Antigone Questions and Answers
by Sophocles

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In Sophocles' famous drama Antigone, Creon issued the decree forbidding the burial of Polynices. Antigone rejects Creon's decree. Whose argument do you find more convincing and why?

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Antigone by Sophocles is set in ancient Greece, a place known as the birthplace of democracy but a place which also reveres the gods. It is a fitting setting for this play, as the primary conflict of the play is between natural law and man's law.

Antigone argues for natural law, what she calls "the laws of the gods." She believes she must disobey the law of man if it comes into direct conflict with this higher law. For Antigone, this means that she must disobey Creon's edict and go bury her brother. She knows the consequences but feels as if her brother's eternal destiny is more important than any man-made law.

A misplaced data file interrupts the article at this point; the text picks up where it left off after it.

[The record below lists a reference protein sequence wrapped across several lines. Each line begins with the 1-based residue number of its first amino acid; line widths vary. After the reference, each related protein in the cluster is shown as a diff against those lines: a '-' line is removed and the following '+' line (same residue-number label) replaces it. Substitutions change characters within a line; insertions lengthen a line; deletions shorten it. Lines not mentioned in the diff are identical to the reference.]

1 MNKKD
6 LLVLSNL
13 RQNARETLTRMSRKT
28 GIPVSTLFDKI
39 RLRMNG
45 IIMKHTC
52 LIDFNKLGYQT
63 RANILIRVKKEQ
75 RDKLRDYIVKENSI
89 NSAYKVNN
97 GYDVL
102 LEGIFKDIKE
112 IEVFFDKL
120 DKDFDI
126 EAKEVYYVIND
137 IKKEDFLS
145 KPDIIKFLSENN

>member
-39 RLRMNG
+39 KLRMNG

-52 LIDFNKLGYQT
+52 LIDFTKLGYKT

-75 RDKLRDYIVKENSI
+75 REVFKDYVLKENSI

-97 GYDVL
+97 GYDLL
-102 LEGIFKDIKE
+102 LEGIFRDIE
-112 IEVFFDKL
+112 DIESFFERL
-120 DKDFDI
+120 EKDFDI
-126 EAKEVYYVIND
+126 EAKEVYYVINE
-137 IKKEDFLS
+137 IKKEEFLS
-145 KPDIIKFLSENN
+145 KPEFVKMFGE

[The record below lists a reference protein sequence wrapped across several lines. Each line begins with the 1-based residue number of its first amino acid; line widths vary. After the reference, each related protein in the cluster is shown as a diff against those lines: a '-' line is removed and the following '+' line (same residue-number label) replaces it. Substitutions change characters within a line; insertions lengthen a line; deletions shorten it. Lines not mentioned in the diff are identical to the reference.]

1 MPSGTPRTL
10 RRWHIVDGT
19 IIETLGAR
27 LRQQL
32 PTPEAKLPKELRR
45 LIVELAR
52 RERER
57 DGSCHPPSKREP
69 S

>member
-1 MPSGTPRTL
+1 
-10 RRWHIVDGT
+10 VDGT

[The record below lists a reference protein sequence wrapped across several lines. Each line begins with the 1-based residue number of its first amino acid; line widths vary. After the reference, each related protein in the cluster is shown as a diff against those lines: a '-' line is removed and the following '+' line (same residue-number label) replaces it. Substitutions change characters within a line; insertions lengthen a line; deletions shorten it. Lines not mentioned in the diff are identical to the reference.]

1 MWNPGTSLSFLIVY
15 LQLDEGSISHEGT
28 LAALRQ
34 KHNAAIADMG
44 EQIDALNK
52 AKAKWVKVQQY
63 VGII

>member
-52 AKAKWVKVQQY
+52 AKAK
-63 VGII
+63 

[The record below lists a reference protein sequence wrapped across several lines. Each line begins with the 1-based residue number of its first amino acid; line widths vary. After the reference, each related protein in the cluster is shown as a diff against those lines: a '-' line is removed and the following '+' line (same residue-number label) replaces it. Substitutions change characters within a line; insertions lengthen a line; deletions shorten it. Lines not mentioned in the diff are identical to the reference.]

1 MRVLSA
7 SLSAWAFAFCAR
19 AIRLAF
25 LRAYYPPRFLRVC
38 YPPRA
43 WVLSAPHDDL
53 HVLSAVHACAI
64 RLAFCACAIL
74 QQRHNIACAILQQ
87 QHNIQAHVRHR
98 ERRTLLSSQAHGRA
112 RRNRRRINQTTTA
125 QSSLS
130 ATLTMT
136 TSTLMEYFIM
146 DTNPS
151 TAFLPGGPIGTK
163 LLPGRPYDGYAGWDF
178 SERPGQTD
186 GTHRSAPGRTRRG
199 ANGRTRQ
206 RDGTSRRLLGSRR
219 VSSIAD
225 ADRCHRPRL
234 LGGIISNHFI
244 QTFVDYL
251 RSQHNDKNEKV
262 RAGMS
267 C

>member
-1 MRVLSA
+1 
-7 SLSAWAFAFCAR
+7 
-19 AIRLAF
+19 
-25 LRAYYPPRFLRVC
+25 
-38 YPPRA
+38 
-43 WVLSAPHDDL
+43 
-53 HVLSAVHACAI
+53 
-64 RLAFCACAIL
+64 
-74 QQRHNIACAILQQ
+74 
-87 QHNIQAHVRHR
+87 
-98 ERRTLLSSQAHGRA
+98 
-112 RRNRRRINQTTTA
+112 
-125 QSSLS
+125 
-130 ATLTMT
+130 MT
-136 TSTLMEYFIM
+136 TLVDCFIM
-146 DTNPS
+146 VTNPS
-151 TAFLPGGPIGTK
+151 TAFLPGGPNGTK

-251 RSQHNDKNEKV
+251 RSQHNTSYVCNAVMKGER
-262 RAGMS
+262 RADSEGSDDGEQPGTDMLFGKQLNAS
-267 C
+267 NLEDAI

Creon, of course, argues the opposite: that the law of the land supersedes any other form of law. There is a consistency to his position, as no one will get to pick and choose the laws he (or she) will or will not obey; however, there is also a stubbornness to it which suggests that Creon simply does not want his will to be crossed.

In a perfect world, where man's law is not based on...

(The entire section contains 530 words.)

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